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So Long To Heroes by Ernest Lilley
SFRevu Column  ISBN/ITEM#: 0506EL
Date: June 1, 2005 / Show Official Info /

Superman was having a bad day.

Doing honest work to pay off his legal bills was eating more and more into his time, and worse, half the people he saved on a daily basis seemed more resentful than pleased to be snatched from the jaws of certain death, violation, or crippling tragedy. Yet worse was the realization that a little common sense would have kept most of the others out of danger in the first place. But really, all that was old news.

What really had the Man of Steel down was a bunch of nagging thoughts about his folks on Krypton and how he'd been unable to do anything to save them. Sure, the Kents were swell folks, and he loved them deeply, but abandoning his folks when they really needed saving left a planet sized hole in him.

So, in full adulthood, couldn't he deal with some angst? Sure, but the kicker is that he'd come to realize that all this heroism wasn't the sign of a healthy mind. He was out there flying around in a circus suit trying to save people who had been dead since he was an infant, and this whole thing was a classic case of transference, plain and simple.

To make matters yet worse, the long term statistical analysis run by the superheroes league supercomputer made it abundantly clear that he (and his friends) we're enabling the people he was trying to help. And they knew it.

His friends were pretty much gone. Had been for some years now. Clark had stood at their bedsides while they each slipped away. Perry struggling against the cancer that ate him away, Lois suddenly, from a heart attack in the middle of a sentence. Jimmy was still around, though a bit frail, so he went to talk to him about superlife what he was going to do next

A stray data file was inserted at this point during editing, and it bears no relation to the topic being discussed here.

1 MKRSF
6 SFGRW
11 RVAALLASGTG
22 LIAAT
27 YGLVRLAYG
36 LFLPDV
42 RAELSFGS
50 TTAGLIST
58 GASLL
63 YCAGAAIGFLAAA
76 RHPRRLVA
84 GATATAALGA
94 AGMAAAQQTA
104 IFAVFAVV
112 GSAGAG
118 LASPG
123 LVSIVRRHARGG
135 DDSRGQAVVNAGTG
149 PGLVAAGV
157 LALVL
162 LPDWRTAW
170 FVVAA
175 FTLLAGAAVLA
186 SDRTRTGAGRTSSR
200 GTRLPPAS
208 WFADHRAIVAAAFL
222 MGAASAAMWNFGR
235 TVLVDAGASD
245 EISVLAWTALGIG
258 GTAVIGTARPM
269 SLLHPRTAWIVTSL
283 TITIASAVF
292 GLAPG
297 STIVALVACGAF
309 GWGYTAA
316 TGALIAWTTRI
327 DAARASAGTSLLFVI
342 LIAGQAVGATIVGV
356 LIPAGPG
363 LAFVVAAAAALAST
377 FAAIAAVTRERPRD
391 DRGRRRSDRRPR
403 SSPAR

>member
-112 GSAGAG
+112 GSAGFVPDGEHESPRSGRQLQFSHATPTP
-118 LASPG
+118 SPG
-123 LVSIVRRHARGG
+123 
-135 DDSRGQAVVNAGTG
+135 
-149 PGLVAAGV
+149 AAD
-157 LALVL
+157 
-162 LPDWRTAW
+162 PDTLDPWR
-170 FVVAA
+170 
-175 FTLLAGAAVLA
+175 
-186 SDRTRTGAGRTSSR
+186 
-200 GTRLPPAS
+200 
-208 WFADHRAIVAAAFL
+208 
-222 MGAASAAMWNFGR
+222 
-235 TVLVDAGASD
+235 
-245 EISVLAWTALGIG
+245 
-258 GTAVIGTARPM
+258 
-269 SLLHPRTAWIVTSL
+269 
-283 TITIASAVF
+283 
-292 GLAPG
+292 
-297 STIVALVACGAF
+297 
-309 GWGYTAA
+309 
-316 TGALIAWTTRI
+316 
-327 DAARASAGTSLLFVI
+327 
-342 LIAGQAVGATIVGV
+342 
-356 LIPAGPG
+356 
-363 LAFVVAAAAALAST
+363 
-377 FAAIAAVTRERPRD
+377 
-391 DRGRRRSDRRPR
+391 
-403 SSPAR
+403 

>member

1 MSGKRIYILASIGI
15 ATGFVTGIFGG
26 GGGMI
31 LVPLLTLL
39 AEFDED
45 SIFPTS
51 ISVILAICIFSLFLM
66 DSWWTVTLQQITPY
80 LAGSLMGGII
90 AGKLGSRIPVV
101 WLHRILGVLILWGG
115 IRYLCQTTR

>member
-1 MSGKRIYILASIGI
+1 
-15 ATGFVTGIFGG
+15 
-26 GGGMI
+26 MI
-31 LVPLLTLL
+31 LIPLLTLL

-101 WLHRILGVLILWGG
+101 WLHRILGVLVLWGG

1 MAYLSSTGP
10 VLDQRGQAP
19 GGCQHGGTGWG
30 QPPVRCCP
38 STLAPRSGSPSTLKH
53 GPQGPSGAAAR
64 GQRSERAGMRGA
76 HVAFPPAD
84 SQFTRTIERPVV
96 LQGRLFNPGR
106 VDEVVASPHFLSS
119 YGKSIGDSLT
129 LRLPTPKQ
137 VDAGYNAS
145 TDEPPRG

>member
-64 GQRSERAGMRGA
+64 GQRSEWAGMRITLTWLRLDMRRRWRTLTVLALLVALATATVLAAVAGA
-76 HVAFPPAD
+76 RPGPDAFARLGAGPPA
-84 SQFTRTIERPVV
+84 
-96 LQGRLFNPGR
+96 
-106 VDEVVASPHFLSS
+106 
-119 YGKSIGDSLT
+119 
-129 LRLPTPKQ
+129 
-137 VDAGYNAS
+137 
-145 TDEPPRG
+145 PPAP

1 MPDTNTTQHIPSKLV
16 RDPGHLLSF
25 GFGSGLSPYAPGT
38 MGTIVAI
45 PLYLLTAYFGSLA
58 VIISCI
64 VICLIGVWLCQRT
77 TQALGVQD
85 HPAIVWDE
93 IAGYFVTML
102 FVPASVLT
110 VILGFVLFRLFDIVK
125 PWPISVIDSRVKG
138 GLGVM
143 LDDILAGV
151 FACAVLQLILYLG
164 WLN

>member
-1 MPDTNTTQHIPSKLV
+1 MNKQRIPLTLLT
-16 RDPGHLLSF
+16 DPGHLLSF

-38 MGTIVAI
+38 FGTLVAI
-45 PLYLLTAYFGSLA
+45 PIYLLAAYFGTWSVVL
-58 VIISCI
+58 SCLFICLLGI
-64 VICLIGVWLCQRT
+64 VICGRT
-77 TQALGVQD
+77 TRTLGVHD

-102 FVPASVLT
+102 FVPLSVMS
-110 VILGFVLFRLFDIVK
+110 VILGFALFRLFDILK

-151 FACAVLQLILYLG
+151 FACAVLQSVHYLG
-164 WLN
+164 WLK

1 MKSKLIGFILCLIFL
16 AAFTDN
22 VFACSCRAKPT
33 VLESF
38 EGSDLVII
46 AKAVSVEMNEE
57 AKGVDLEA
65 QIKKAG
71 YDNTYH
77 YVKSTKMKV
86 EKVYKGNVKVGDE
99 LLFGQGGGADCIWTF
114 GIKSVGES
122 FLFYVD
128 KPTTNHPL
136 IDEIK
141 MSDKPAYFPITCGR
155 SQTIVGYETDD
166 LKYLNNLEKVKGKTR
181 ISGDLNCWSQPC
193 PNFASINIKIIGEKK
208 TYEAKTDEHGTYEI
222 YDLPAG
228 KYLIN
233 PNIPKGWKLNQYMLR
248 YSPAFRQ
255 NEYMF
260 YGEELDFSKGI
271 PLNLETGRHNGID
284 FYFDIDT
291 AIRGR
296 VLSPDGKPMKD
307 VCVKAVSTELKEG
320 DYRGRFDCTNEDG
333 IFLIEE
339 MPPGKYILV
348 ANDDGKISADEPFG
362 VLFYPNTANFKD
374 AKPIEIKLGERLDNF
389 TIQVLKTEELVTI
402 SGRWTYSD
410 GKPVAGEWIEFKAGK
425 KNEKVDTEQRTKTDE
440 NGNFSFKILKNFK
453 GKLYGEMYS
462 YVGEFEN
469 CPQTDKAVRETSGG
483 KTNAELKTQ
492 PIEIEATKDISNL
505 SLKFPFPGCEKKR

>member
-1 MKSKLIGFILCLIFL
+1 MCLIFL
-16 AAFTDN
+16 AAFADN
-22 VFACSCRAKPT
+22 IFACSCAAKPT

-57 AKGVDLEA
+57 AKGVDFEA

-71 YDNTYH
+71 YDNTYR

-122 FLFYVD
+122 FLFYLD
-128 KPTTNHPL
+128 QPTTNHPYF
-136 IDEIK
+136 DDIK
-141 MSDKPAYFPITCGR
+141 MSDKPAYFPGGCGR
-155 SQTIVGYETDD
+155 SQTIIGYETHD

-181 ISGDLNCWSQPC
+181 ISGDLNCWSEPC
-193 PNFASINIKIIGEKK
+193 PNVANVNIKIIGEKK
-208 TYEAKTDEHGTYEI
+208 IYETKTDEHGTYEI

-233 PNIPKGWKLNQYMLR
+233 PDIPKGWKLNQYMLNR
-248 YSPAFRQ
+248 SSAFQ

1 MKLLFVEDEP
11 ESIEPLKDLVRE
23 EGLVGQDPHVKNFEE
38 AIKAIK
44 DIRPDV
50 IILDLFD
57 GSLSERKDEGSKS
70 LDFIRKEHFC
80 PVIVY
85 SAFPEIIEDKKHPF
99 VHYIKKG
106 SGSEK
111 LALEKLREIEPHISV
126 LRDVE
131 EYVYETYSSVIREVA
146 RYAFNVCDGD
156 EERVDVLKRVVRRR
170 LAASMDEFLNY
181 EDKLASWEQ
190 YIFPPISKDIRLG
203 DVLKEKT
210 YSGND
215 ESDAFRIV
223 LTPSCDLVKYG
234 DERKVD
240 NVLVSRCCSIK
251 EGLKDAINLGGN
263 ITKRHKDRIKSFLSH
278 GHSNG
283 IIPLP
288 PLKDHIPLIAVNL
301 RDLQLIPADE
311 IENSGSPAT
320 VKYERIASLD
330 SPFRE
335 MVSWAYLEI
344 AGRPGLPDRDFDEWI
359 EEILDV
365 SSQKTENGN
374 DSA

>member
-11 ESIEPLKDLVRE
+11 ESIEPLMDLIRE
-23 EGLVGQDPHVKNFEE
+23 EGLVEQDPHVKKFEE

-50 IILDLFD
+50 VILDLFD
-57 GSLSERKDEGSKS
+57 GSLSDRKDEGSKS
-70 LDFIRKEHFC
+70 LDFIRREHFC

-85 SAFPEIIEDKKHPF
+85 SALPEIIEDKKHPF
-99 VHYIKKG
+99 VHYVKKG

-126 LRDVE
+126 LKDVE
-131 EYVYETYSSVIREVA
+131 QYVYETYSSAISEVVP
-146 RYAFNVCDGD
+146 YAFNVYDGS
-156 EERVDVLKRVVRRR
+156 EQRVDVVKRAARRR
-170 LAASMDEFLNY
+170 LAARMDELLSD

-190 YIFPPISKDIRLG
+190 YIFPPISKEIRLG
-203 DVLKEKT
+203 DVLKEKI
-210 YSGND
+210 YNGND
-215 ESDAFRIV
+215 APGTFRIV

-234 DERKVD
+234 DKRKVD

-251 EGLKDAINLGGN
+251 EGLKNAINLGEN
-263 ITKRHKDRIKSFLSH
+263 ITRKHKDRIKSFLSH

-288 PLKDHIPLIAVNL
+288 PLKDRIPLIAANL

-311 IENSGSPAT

"If you?re doing to give up the whole secret identity thing, stand over there" directed Olsen, waving a vintage camera loaded with high speed black and white film at Clark Kent "while I set up this tripod."

?I know the two of you are never seen together, but if I set this camera up for a 250th of a second exposure, how about you stand there in the gray flannel outfit for about half that, and the spandex for the other??

?Won?t you see through both images??

?Most folks always have.?

?Point taken.?

So Jimmy snapped the picture, Clark/Superman sat on the sofa changing from one outfit to the other fast enough so that all you?d notice was a warm breeze and a the smell of freshly ironed flannel, and they talked of the past, present and future.

?I?ve wondered if I should just go back and steer my rocket away from Earth, let it all happen some other way. Let you figure it out for yourselves.?

?Could you go further back than that and save Krypton??

?I don?t think so. Causality only stretches so far. But that seems like a sort of cowardice, undoing everything because I?m not happy with how things turned out.?